2017 was an odd year for Major Lazer as their fabled fourth studio album, 'Music Is A Weapon', never materialised, and instead the group released their 'Know No Better' EP featuring a disparate selection of collaborators from Nicki Minaj to Travis Scott — as if Diplo had scrolled through his Blackberry randomly selecting artists to work with. Some critics felt that the EP was by no means the group's finest work, falling some way short of their previous output and lacking any real cohesion.
The group's fourth album may now never see the light of day after Diplo admitted he's lost faith in the album format, and recently lambasted the commercialisation of DJ culture, which he described in a recent interview as "cheesy" and "embarrassing". Hopefully, this awakening of sorts might propel the group to new heights and deliver the album we all know they can.
Elsewhere, the group delivered an eye-opening documentary, Give Me Future, about their groundbreaking concert in Cuba, which attracted 500,000 people and saw the group become one of the first US acts to play in Cuba since diplomatic relations between the US and Cuba were reset under the Obama administration.
Dutch house titan and last month’s DJ Mag cover star Chuckie is going through something of a reinvention. The Dirty Dutch superstar, real name Clyde Sergio Narain, has recently been dabbling in ‘traphall’, aka trap x dancehall — the genre he’s now spearheading.
Speaking about the last 12 months, Chuckie reveals he’s had an amazing year. “I travelled around the world many times and played some of the biggest festivals in the world,” he says.
Having always embraced a multitude of genres, he has this year debuted his Metamorphosism world tour — a mega showcase of floor-fillers spanning between five and nine hours, and an antidote to the (allegedly sometimes) pre-recorded 45-minute festival set.
Despite having encountered many corners of the globe in 2015, Chuckie’s only lament is that he wishes he “could have had more time in the studio. It was almost impossible to combine it with my hectic tour schedule.”
In our cover story, over a cup of builder’s tea, he admitted to flying 452 times last year, and he explains how “all flight attendants and pilots are allowed to fly only a certain amount of time because of safety measures. We all know that DJs fly way more than whatever is healthy”, the chameleonic producer finishes. FELICITY MARTIN
Over the past few years, the world of EDM and hip-hop have grown ever closer. Waka Flocka Flame and Lil John have featured on singles produced by Steve Aoki, Borgore and DJ Snake; while duo TNGHT, a collaboration between producers Hudson Mohawke and Lunice, inspired a whole sub-genre with their super-charged hip-hop productions.
But few have enjoyed the fruits of this cross-over more than Diamante Blackmon, better known as DJ Carnage. Blackmon, who was inspired to start producing EDM after being introduced to hardstyle by a friend, has bridged the gap between hip-hop and dance music by introducing elements of trance and EDM into hip-hop instrumentals, creating a festival-ready hybrid that picks up where TNGHT left off and runs with it.
Carnage has made beats for Theophilus London, A$AP Mob and Riff Raff but it was a trap remix of Hardwell’s ‘Spaceman’ that propelled him to EDM superstardom in 2012. He’s since become a staple of the festival circuit, despite occasionally landing himself into trouble for overrunning his sets. Blackmon drops his debut album, ‘Papi Gordo’, this month with a headline tour to follow in 2016.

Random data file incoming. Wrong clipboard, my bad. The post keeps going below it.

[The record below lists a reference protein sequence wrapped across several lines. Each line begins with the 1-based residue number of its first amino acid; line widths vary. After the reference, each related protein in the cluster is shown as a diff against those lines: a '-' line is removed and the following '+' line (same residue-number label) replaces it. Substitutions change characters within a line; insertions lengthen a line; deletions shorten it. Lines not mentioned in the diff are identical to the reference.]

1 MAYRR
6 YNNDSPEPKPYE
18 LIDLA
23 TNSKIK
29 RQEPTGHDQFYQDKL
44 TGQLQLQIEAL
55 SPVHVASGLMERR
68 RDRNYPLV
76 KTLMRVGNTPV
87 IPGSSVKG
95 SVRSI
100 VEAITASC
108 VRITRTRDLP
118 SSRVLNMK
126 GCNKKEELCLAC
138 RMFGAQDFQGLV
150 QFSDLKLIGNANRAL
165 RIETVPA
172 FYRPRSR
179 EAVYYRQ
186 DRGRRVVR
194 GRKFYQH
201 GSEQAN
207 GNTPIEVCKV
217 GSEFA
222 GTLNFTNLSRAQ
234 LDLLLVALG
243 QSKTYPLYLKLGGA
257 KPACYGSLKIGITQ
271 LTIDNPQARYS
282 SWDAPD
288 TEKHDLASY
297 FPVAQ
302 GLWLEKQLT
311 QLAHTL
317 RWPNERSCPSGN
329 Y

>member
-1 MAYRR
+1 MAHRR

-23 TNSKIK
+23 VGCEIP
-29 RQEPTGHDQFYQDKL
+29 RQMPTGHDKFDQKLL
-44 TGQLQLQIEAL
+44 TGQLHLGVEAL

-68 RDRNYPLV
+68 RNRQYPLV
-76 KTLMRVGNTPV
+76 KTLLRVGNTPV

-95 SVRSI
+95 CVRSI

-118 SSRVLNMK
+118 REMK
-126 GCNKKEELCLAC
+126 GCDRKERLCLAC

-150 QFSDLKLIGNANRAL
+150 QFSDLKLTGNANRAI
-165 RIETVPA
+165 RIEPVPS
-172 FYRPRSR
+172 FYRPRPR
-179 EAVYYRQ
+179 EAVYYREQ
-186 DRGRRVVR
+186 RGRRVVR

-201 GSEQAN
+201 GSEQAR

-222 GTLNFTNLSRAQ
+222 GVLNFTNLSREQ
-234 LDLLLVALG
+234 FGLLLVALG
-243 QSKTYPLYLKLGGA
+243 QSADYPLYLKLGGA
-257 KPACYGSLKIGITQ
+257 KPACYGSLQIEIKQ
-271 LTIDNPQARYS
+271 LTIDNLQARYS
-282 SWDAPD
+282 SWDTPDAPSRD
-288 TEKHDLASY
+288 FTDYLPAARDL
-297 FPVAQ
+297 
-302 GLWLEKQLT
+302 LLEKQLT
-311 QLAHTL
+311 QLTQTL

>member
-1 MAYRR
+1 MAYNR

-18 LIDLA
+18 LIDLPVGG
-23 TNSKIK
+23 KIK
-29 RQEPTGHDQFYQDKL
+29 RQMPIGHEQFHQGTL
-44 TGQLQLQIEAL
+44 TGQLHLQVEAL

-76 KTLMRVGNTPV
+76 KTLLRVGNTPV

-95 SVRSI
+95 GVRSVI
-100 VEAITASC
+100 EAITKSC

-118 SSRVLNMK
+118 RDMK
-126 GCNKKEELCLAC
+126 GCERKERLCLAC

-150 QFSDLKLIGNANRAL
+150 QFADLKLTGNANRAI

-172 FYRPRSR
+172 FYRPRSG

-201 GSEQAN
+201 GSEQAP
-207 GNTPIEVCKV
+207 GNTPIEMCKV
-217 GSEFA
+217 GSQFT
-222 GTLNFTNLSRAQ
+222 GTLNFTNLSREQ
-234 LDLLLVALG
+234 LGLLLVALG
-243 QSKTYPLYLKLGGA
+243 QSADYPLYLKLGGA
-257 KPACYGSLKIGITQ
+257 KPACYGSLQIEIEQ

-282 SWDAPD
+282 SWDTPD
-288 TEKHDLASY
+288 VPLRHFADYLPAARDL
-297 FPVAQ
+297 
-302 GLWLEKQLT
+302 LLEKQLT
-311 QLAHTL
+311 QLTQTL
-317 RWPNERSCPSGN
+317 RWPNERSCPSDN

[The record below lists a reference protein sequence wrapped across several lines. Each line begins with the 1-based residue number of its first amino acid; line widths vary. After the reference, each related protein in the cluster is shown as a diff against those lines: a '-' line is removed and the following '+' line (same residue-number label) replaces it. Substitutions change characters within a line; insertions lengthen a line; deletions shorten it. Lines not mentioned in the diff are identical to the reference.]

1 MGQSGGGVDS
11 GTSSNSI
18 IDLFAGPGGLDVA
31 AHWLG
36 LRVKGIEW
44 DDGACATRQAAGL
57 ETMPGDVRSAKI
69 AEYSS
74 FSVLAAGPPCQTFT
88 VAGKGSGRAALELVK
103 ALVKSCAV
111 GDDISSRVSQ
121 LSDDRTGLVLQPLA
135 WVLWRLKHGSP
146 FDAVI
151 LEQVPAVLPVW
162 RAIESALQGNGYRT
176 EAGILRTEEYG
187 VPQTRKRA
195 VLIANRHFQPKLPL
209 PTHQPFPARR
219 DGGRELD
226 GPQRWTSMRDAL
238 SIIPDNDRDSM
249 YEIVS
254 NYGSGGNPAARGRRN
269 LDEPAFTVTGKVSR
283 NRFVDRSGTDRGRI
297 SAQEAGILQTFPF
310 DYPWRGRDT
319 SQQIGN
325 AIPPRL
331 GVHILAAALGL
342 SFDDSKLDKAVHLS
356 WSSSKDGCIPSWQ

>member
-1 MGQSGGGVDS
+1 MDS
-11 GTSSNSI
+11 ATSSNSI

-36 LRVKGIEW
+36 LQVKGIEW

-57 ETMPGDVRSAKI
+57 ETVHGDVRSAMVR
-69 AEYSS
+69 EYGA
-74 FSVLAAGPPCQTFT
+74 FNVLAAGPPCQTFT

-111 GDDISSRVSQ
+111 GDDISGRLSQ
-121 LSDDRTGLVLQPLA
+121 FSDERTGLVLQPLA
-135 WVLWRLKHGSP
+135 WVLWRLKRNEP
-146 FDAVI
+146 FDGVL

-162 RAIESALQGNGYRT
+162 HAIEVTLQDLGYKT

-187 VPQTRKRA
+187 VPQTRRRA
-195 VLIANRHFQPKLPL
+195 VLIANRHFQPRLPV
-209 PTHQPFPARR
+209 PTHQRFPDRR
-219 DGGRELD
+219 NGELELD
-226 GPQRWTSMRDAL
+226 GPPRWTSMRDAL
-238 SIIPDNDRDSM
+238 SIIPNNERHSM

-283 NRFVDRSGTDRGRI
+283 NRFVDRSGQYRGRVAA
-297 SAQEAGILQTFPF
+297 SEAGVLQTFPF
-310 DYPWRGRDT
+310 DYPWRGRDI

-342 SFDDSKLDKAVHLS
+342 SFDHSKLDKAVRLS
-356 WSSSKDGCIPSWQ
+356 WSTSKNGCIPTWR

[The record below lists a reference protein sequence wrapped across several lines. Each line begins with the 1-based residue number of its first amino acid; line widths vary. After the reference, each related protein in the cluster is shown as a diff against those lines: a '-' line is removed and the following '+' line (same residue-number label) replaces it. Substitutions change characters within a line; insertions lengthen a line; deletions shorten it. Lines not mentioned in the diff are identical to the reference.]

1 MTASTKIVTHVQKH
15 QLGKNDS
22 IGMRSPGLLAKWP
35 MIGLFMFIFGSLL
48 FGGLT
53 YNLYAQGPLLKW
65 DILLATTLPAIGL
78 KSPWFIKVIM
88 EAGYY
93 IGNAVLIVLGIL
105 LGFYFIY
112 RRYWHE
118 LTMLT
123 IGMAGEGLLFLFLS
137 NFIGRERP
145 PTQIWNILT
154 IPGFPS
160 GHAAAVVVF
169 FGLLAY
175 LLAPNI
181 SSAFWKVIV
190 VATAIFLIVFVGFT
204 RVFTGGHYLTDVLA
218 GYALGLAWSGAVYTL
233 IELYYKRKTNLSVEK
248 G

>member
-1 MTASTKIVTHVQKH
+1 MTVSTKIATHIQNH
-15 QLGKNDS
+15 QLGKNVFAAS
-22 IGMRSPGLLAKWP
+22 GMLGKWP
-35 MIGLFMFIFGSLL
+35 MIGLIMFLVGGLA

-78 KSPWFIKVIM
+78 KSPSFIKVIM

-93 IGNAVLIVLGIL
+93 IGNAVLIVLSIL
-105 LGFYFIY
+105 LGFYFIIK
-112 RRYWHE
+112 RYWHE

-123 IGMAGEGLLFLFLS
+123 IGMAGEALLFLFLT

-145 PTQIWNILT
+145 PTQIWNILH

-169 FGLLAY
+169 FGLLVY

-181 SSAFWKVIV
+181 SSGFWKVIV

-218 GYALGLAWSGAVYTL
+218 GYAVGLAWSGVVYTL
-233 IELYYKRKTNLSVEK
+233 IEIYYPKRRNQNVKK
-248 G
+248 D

What do you get when you lock Skrillex and Diplo in a studio together? A wildly successful bass child, apparently. Unless you’ve been sleeping under a rock — with a very good set of earplugs — you’ve probably heard at least one of their productions as the duo Jack Ü, whether you wanted to or not.
Their debut ten-track LP, 'Skrillex & Diplo Present Jack Ü', was a co-release between their respective OWSLA and Mad Decent labels that smashed the streams earlier this year, peaking at the #1 spot on Billboard’s US Dance/Electronic Albums chart.
Jack Ü’s second single release off the album, a hit collab with boy wonder Justin Bieber titled ‘Where Are Ü Now’, propelled them into the iPods of pre-teens and parents alike... and, predictably, launched a fair amount of fury within the electronic dance music world.
Catchy though the song may be, making nice with one of the most loathed visitors to the island of Ibiza in the past decade — after the Kardashians, obviously — is bad enough, but making music with him is a slippery slope to navigate. Unless you’re Skrillex or Diplo, of course.
Then, you can chalk it up to Jack Ü and tell the haters to jack off after your track goes platinum in the US. Which it did. It also gave both Diplo and Skrillex their first top 10 hit on the Billboard Hot 100… and the Biebs his seventh.
The depths and channels of the world wide web are staggering, many of its areas have yet to even be truly dredged. For some, the internet is an inherent instinct. Born in the late '90s or early millennial years, the internet is not a gift, but a part of our DNA as humans. A backbone in society that some have never lived without. For countless others, the internet is a blessing. Something that has yet to depreciate in value, and because we were not born into it, we have learned to not only accept it, but appreciate it.
Maxim is best known as the MC from The Prodigy, probably still the biggest and most dangerous electronic act on the goddamn planet. He's the vocalist on Prodigy classics like 'Breathe' and 'Poison', and still does approximately 100 shows a year with Liam, Keith and co. Apparently there's another Prodigy album out later this year...